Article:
The prohibition in (1) above applies during the period in which the member or the member's firm is engaged to perform any of the services listed under (1) above and the period covered by any historical financial statements involved in any such listed services.
Except as stated in the next paragraph, a contingent fee is a fee established for the performance of any service pursuant to an arrangement in which no fee will be charged unless a specific finding or result is attained, or in which the amount of the fee is otherwise dependent upon the finding or result of such service.
Solely for purposes of this rule, fees are not regarded as being contingent if fixed by courts or governmental entities acting in a judicial or regulatory capacity, or in tax matters if determined based upon the results of judicial proceedings or the findings of governmental agencies acting in a judicial or regulatory capacity or there is a reasonable expectation of substantive review by a taxing authority.
A member's fees may vary depending, for example, on the complexity of services rendered.
RULE 502. A member in public practice shall not seek to obtain clients by advertising or other forms of solicitation in a manner that is false, misleading or deceptive. Solicitation by the use of coercion, over-reaching or harassing conduct is prohibited.
Rule 503: Except as expressly permitted by this rule, a member engaged in the practice of public accounting shall not (1) pay a fee or commission to obtain a client or (2) accept a fee or commission for referring a client to the products or services of a third party.
A member engaged in the practice of public accountancy who is not performing any of the services set forth in subdivision (A) and who complies with the disclosure requirements of subdivision (B) may accept a fee or commission for providing a client with the products or services of a third party where the products or services of a third party are provided in conjunction with professional services provided to the client by the member engaged in the practice of public accountancy. Nothing in this rule shall be construed to permit the solicitation or acceptance of any fee or commission solely for the referral of a client to a third party.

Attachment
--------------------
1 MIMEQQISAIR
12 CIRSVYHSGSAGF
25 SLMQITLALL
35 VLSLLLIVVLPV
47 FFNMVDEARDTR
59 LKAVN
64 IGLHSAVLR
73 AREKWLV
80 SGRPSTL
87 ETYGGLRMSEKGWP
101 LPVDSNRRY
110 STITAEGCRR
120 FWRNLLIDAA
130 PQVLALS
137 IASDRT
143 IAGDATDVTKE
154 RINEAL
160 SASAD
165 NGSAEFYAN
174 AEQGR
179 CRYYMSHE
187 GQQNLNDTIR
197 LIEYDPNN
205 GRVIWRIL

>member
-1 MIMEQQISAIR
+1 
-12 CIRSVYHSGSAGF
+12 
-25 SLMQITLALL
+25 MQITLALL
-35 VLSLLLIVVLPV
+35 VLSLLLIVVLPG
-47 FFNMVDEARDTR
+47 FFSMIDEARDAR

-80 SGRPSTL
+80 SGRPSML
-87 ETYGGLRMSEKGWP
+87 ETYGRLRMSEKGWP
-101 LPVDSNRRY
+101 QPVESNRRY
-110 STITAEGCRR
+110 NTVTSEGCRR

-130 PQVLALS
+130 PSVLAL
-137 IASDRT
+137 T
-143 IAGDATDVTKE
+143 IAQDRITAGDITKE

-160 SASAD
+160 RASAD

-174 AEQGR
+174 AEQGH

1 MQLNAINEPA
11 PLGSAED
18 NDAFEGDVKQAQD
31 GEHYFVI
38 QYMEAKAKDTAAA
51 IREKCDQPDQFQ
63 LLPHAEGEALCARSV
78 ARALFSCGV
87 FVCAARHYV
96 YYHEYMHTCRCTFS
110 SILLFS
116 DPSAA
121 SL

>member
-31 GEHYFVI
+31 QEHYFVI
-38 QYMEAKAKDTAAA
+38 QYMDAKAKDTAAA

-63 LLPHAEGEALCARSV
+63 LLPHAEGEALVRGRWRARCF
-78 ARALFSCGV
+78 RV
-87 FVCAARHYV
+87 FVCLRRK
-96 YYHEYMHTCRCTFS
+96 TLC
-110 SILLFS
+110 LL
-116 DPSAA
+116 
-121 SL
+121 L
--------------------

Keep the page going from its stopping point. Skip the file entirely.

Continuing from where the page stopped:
Disclosure shall include, at a minimum, all of the following:
It is not the intent of CalCPA to diminish in any manner the duties of certified public accountants to clients, nor abrogate rules relating to objectivity.
RULE 505. A member may practice public accounting only in a form of organization permitted by state law or regulation whose characteristics conform to the resolutions of CalCPA.
A member shall not practice public accounting under a firm name that is misleading. Names of one or more past owners may be included in the firm name of a successor organization.
A firm may not designate itself as "Members of the California Society of Certified Public Accountants" unless all of its CPA owners are members of CalCPA.
In accordance with the Bylaws of CalCPA, the Council of CalCPA has adopted the following Enforcement Procedures to enforce the Bylaws and the Code of Professional Conduct of CalCPA:
Any complaint filed against a member under the Bylaws or the Code of Professional Conduct shall be submitted in writing and referred to the state board of accountancy.
Neither CalCPA nor any of its members, agents or representatives shall be deemed to have made any representation as to the accuracy or completeness of any such complaint or other related documents or materials so submitted to the state board of accountancy and shall have no liability as a result of or in connection with any such submission or any proceedings by the state board of accountancy or its equivalent.